North Texas is so good, in fart, that they have
been included in several preseason Xop 20 lists and
See schedule on d. 21
t'
ouse
Coffeeh
Auditions
Sept. 21 & 22
Contact the Student
Union office for details
Watch for
outdoor jams!
Committee members
There will be a meeting on
Thurs Sept. 6 at 4:30
in the Student Union
committee office.
li'
THIS IS
Student
Appre
ciapora
Week
DOWNTOWN GREENVILLE
All ECU Students Are Invited! Come Celebrate With Us
And Get scial Discounts and Speciallu Prirorl MKnrtf;hr
All This Week! We've Got 'em On Everything YouNed.
Student ID Cards Required.
DOWNTOWN GREENVILLE ASSOCIATION, INC.
IWlffnirrlffi i'Thh flngTHw HifT h uMi iiwhihi
o
"The woi
This is tl
that is, th
coach.
And intei
he tries to
Pirate basket
Intense
players
no room for
ScK
may well be
play all year
New heal
assistant unl
return of tai
Dallas was
ago when In
The qua
senior Jordi
hi? passes
total offe:
The ofiel
starters were
The Meai
excellent se(
David MornJ
This group
interception;
place honor?
North TeJ
has a 19-3
mark is thej
two-year pel
super-powersl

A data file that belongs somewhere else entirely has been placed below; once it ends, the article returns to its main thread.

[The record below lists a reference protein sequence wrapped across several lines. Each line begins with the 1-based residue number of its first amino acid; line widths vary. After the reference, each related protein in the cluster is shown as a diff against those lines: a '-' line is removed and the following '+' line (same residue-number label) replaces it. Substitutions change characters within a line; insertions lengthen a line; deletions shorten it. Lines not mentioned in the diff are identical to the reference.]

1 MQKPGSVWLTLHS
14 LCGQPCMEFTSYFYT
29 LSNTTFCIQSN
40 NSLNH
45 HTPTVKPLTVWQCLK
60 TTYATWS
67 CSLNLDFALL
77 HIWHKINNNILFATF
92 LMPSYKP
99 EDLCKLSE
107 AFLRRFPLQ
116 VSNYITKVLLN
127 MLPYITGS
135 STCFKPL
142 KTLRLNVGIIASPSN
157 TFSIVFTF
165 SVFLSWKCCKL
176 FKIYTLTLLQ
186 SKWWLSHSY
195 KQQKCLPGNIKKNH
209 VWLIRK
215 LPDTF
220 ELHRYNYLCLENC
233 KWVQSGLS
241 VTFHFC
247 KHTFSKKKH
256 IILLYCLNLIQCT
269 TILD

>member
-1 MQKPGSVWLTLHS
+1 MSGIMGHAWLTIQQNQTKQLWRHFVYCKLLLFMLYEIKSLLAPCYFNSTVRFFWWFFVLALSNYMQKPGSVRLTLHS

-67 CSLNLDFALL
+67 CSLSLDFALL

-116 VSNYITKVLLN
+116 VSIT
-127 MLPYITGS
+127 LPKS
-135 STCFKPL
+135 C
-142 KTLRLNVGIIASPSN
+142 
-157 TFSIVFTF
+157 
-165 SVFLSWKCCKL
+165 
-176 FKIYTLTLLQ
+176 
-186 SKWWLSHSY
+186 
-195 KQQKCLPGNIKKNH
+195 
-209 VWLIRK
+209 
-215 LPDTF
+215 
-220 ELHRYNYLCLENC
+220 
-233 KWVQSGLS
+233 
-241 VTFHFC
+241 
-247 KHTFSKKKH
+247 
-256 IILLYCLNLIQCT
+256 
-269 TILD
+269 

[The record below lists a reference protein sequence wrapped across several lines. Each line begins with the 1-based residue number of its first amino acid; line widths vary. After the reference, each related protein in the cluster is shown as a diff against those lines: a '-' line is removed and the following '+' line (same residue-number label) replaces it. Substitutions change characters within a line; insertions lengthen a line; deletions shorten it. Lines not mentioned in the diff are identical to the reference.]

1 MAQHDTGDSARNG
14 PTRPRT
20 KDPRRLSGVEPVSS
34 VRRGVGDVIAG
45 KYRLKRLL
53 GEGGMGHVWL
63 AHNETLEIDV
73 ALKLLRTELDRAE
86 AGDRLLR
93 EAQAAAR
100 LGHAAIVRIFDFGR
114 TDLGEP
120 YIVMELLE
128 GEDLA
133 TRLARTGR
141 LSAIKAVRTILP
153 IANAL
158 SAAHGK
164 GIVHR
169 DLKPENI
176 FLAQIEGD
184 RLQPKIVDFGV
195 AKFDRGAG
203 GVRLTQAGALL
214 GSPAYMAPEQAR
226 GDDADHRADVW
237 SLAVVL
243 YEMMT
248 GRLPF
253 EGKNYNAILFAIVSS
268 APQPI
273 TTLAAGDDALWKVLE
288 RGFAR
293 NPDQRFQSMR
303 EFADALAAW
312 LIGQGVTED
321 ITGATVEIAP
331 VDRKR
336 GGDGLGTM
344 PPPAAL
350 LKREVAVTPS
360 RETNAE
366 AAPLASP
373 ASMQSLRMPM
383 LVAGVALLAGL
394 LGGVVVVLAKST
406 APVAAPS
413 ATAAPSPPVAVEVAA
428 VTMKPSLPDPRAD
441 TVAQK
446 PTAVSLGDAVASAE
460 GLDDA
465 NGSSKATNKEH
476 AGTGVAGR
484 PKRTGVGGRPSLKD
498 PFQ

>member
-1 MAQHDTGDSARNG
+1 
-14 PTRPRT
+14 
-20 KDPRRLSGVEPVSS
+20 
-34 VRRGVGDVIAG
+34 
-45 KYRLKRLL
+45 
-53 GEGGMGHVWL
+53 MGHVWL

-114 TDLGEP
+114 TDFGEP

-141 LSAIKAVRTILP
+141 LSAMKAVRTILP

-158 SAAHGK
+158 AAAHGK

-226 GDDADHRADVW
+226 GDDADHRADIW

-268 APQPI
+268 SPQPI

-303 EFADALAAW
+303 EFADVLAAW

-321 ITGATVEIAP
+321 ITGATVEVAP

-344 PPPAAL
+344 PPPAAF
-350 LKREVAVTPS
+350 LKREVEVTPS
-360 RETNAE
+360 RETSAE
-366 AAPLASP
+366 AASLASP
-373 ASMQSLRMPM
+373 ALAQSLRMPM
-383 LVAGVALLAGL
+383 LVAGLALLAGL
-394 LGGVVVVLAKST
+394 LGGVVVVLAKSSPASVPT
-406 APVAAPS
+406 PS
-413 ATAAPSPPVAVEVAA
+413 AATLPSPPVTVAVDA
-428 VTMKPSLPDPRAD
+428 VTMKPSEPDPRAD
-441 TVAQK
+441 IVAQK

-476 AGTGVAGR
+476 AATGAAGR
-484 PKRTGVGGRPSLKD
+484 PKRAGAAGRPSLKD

Oklahoma dul
Indian t
quite a job
year ago haj
to be filled t
Most not
Tom Rozantz,
Odor, also
game expenei
One stronl
running back
gained 648 yl
group of retui
Defensively
starters. One
an all-star cai
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28 August 1979 THE EAST CAROLINIAN Page 21
e
?
i

LE
idise
td.
�, INC.
Odom making changes
By CHARLES CHANDLER
Sports Editor
"The word is intensity
This is the law according to Odom. Dave Odom,
that is, the new East Carolina head basketball
coach.
And intense is the approach that he is taking as
he tries to turn around the fortunes of a weak
Pirate basketball program.
Intense is also the way Odom will have his
players approach each and every game. "There is
no room for the weak noted Odom with authority.
Schedule
Cont'd from p. 20
may well be the best team that East Carolina W'H
play all year.
New head coach Jerry Moore, a former Nebraska
assistant under Tom Osborne, is blessed with the
return of tailback Bernard Jackson. The junior from
Dallas was the nation's sixth leading rusher a year
ago when he piled up 1,453 yards on the ground.
The quarterback position is aptly manned by
senior Jordan Case, who completed 58.7 percent of
hi? passes in 1978. He ranked 23rd nationally in
total offense.
The offensive line appears set as only two
starters were lost to graduation.
The Mean Green defense is spearheaded by an
excellent secondary which returns Marty Morrison,
David Morris, Richard Ross and Danny Whitaker.
This group was largely responsible for State's 28
interceptions, a figure that shared national first
place honors with Penn State.
North Texas State, though quite non-publicized,
has a 19-3 record over the past two seasons. This
mark is the fifth best in the country over the
two-year period. The Mean Green trail only